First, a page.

Klose, who has always been such a consistent performer for Die Mannschaft, will be tasked with breaching the Three Lions’ rearguard, though he is still reeling from the red card he received against Serbia.

Clark: “Klose is a bit of a wild card. I expect him to play the same role he played against Serbia, harassing the defensive midfielders, and playing much like a not-so-physically-able Emile Heskey, affording space to Oezil, and possibly Thomas Mueller and Lucas Podolski. I don't expect him to score... that is unless Terry makes a stupid error, which perhaps isn't so unlikely after all.”

Former captain Terry has had a somewhat controversial World Cup thus far, with a background clash with Fabio Capello clouding his campaign.

Amar: “His 'attempted mutiny' aside, John Terry has been a steady rock for England at this World Cup. His display against Slovenia was particularly impressive and was throwing himself around the box to block Slovenian attempts. Terry has the experience and nous to keep Klose in his pocket.”
This is one area of the field that England should come out on top, though Amar also pointed out that Klose has a knack of scoring on the big occasion, so don’t underestimate him.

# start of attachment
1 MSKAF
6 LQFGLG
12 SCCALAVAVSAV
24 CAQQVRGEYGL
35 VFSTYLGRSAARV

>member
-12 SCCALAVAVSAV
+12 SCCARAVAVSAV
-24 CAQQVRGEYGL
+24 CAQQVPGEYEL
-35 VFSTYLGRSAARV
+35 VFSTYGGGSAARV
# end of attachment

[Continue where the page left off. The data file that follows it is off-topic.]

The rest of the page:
Philipp Lahm (Castrol Ranking: 117) – Steven Gerrard (Castrol Ranking: 140)

Arguably the most mouth-watering area of the park will be England’s left and Germany’s right, where the two captains will go directly head-to-head.


Lahm has oft been an inspirational figure for Die Mannschaft in the past, breaking forward to supplement the attack but covering back equally ably to take his place in defence.

Clark: “All German attacks will begin through him and Schweinsteiger. He can pass very well, and his defence is fantastic. Put him in a big-game situation and his skills are 25% sharper. Gerrard, out of form and out of position, is going to be neutralised.”

The left flank may not be a natural position for Gerrard, who has been accused of failing to replicate club form in the national jersey, but the midfielder has shown genuine signs of life in his new position against Slovenia, and he scored the opening goal of England’s World Cup campaign against the USA.

Amar: “Steven Gerrard put in a superb performance for England against Slovenia and seems to be enjoying having the armband. He will start on the left but expect him to drift around and get involved in the play. He linked up well with Ashley Cole, who got forward often, and Lahm could find himself facing two attacking threats at times.”

Lahm is an experienced and competent enough defender to cope with the out-of-position Gerrard, who will have a difficult time making an impression.


It’s difficult to argue with the virtually universal predictions of a tight match, but Germany’s additional creativity will ultimately carry them through, possibly after extra-time.

Germany 2-1 England (aet)